Luke Visconti’s Ask the White Guy column is a top draw on DiversityInc.com. Visconti, the founder and CEO of DiversityInc, is a nationally recognized leader in diversity management. In his popular column, readers who ask Visconti tough questions about race/culture, religion, gender, sexual orientation, disability and age can expect smart, direct and disarmingly frank answers.
I recently was in a situation at work where a coworker made transphobic statements about a customer (out of earshot, thank God). He said things like, “That person isn’t really a woman,” and went on to mention how proud he was of himself for being able to “tell.” What are the best ways to react to such comments I’m a queer white woman who’s out, and I wanted to engage my coworker in conversation as a peer so that our work relationship can continue to be positive, and so that we can have the kind of dialogue that eventually leads to greater understanding. At the same time, I also wanted to make it clear that what he said was unacceptable and that I won’t stand for it.
Responding to offensive language requires discretion, tact and bravery.
Although your e-mail is very kindly worded, most people do not have the communication skills to offer successful criticism. That’s OK: Direct criticism is not always necessary. If you feel the person is purposely being offensive–especially in the workplace–good companies, like those in the DiversityInc Top 50, have procedural remedies to a hostile environment.
However, if you feel the person is simply ignorant of the pain his or her comments are creating, and you wish to intercede, then I think you need to plan what you’re going to say carefully, especially if you wish to change the person’s understanding of what’s acceptable and not just stop the (overt) offensive behavior. I suggest you offer a critique without an audience and in person if possible. Pick a semi-public place for your own safety.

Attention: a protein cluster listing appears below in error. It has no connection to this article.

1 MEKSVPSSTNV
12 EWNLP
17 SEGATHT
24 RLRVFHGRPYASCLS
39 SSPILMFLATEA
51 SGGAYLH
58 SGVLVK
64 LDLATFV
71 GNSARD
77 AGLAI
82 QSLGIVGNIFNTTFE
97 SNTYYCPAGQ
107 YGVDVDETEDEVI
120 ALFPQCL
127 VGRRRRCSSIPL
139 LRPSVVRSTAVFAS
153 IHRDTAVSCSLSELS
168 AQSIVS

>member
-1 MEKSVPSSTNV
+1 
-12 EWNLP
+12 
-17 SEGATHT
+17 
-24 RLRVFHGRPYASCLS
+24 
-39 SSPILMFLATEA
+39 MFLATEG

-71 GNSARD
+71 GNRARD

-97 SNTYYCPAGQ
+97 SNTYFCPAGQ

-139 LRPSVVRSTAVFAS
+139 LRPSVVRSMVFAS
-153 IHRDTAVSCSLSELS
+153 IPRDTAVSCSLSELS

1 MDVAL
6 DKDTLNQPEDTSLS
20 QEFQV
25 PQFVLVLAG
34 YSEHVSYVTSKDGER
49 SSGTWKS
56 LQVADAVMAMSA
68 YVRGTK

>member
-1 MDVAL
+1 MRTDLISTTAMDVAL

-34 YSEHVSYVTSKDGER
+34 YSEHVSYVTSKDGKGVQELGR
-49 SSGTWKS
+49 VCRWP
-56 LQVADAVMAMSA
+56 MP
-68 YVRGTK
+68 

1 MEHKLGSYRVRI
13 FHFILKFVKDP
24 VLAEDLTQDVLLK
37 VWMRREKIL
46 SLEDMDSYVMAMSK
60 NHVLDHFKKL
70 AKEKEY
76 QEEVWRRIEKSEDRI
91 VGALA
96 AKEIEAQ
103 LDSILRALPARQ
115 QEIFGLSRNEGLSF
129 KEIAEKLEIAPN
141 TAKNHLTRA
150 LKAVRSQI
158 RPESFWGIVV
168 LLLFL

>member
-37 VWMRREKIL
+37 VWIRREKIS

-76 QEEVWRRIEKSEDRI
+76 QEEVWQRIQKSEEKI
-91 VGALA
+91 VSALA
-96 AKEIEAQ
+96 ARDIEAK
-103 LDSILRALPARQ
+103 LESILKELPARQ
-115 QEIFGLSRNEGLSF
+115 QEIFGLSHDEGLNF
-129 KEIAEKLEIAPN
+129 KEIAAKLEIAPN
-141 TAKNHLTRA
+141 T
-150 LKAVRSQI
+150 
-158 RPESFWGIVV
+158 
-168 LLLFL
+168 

Most people aren’t bigots, sexists or homophobes–and if handled with generosity, will respond to kindly offered dialogue. A fellow Navy pilot who took the time to explain his experience as an African American as he helped me be our office’s “minority officer recruiter” changed the trajectory of my life in the 1980s.
This doesn’t mean that you’re always going to have a “kumbaya” moment. My experience with the responses to this publication is that many people stubbornly hold onto their discriminatory views and take criticism as a personal attack, even when it’s counterproductive. Take your incident, for example. Only a creep would make a comment like that–especially considering he was in a work environment with an out lesbian in his company.
If the person is in a superior position to you and you’re afraid of retribution, be careful. Again, this doesn’t mean that you have to accept intolerant, bigoted, sexist or homophobic language in your workplace–if your company does, then you need to move immediately if you can (check out our career center).
Although I don’t recommend this in most cases, I’ve seen how people can have some fun with this kind of thing–we’ve received several “outraged” e-mails from bigots who were probably signed up for our e-mail newsletter by coworkers.
One last point: Be careful of extremists. There are people who hold intense opinions (from every perspective) and use their “views” as a way to be certain in an uncertain world. I get hate mail from many extremes. With the exception of confronting people who are threatening violence, I leave them alone. I believe in the old adage: “Never try to teach a pig to sing–it’s a waste of time and annoys the pig.”
That’s not to say that you can’t turn the pig into pork chops. I heard a great story from a CEO. During his time as a regional vice president, his customer counterpart made an overt racist action against one of his team’s members in a sales meeting. The future CEO took action by refusing to do business with this company (despite short-lived internal pressure to the contrary). The word spread about the racist incident, the racist was fired and the companies went on to do business together.